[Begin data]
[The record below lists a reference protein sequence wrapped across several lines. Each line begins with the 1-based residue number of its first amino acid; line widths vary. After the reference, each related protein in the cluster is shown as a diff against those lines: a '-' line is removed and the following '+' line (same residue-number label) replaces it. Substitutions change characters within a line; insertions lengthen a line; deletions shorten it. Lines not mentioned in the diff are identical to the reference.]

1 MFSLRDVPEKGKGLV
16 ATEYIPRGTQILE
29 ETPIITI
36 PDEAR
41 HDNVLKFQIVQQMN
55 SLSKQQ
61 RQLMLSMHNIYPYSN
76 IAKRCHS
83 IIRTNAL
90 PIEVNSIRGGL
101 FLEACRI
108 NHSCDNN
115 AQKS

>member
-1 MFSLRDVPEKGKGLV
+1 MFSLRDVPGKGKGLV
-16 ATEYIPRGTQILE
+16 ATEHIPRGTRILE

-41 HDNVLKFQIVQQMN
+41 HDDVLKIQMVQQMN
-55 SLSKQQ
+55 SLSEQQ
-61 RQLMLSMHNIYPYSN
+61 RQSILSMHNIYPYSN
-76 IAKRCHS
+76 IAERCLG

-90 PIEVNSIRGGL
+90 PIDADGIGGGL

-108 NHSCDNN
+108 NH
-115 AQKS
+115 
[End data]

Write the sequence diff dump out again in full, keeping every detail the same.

[The record below lists a reference protein sequence wrapped across several lines. Each line begins with the 1-based residue number of its first amino acid; line widths vary. After the reference, each related protein in the cluster is shown as a diff against those lines: a '-' line is removed and the following '+' line (same residue-number label) replaces it. Substitutions change characters within a line; insertions lengthen a line; deletions shorten it. Lines not mentioned in the diff are identical to the reference.]

1 MFSLRDVPEKGKGLV
16 ATEYIPRGTQILE
29 ETPIITI
36 PDEAR
41 HDNVLKFQIVQQMN
55 SLSKQQ
61 RQLMLSMHNIYPYSN
76 IAKRCHS
83 IIRTNAL
90 PIEVNSIRGGL
101 FLEACRI
108 NHSCDNN
115 AQKS

>member
-1 MFSLRDVPEKGKGLV
+1 MFSLRDVPGKGKGLV
-16 ATEYIPRGTQILE
+16 ATEHIPRGTRILE

-41 HDNVLKFQIVQQMN
+41 HDDVLKIQMVQQMN
-55 SLSKQQ
+55 SLSEQQ
-61 RQLMLSMHNIYPYSN
+61 RQSILSMHNIYPYSN
-76 IAKRCHS
+76 IAERCLG

-90 PIEVNSIRGGL
+90 PIDADGIGGGL

-108 NHSCDNN
+108 NH
-115 AQKS
+115 